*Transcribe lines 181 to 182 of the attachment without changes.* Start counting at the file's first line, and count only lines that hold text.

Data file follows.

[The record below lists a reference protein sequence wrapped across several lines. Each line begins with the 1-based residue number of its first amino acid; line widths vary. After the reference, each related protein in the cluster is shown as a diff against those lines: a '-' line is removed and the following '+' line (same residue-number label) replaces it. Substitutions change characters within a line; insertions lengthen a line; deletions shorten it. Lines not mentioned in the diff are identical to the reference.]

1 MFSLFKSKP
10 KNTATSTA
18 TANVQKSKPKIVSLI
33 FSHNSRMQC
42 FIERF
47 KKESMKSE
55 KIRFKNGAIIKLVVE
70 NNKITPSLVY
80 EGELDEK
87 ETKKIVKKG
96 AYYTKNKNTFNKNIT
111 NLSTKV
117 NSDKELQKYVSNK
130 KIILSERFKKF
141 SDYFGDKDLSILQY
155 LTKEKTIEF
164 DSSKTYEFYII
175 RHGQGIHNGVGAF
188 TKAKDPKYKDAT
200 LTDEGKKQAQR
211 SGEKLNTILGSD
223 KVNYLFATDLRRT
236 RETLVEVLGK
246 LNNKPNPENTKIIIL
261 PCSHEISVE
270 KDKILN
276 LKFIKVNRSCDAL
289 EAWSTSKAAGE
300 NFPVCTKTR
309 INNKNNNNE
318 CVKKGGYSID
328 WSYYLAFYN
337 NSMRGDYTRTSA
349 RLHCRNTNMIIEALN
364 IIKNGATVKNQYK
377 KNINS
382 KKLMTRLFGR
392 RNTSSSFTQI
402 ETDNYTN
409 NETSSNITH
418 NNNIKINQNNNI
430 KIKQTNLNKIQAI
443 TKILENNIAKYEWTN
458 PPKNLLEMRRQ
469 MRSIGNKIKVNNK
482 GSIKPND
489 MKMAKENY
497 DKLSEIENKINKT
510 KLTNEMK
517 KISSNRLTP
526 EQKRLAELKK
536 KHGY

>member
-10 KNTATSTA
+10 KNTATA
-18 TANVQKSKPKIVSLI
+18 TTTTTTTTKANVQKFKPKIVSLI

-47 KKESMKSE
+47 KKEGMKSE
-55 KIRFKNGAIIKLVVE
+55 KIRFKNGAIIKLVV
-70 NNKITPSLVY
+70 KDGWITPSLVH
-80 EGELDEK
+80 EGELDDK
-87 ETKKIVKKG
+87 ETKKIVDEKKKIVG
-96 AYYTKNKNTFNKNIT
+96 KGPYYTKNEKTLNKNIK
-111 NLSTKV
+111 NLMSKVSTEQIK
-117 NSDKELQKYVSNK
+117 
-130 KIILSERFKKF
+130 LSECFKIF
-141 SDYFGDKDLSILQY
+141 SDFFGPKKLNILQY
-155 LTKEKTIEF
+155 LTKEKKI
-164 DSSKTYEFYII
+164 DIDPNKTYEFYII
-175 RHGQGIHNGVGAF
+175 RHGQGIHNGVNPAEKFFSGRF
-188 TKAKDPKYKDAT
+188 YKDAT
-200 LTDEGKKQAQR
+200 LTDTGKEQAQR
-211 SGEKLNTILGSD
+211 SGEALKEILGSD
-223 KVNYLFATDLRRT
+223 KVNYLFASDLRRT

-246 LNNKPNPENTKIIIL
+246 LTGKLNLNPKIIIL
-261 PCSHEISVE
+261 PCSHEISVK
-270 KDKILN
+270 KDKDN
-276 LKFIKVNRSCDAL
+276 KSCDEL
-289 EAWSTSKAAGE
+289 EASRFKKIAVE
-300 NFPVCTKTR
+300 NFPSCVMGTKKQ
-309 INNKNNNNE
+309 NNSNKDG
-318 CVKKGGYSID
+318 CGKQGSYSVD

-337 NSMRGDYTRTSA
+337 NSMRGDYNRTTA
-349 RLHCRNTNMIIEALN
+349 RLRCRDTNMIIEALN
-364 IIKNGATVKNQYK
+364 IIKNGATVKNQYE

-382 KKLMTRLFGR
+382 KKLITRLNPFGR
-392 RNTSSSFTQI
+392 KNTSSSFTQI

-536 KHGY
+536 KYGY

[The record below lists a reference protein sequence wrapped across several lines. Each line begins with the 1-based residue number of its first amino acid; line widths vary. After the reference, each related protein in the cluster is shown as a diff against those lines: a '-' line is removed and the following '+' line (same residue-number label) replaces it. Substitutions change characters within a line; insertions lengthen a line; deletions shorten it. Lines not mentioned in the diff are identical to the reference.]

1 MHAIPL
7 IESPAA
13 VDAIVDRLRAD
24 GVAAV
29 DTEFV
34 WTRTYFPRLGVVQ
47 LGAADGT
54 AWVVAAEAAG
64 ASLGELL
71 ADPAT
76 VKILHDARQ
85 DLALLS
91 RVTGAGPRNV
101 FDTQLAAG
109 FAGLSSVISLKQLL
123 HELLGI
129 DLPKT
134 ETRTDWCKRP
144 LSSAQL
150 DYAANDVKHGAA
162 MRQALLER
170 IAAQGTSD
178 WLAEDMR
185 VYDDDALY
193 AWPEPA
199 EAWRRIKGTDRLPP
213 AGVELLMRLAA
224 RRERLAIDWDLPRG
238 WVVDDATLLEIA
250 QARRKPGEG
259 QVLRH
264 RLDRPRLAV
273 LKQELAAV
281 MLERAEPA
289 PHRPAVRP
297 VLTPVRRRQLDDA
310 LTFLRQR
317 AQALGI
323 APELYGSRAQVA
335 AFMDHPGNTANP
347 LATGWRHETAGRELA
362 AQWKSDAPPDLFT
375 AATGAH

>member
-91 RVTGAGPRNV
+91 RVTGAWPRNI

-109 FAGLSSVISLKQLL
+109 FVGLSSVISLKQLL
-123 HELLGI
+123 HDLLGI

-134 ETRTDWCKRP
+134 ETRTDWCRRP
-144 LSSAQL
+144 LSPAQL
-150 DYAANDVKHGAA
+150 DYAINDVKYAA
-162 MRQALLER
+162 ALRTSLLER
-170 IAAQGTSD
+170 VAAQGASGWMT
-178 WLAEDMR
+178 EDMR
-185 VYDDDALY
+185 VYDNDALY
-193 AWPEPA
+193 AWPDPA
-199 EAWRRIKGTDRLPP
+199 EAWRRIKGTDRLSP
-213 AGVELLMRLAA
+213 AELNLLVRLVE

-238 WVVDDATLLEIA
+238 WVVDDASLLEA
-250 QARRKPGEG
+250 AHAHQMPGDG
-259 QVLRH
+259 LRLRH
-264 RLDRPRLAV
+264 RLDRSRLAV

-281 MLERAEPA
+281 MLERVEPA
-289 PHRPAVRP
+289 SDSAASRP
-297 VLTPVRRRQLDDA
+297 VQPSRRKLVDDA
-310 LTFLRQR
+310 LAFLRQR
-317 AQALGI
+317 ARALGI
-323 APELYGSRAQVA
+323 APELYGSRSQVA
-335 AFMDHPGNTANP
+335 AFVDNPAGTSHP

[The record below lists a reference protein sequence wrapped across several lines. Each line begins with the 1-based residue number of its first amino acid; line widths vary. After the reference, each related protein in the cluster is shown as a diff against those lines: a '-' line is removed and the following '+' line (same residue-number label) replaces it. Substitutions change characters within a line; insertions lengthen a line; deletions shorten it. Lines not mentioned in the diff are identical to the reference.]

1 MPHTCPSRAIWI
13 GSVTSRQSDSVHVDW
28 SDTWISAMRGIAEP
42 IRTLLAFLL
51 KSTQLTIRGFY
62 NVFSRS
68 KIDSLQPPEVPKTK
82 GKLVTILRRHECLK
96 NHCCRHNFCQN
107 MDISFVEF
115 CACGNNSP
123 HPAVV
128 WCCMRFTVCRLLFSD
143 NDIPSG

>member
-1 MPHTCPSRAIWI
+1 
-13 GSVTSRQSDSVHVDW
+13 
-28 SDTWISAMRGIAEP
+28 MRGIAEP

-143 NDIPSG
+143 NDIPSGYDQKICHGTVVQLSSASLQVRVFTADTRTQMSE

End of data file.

+170 VAAQGASGWMT
-178 WLAEDMR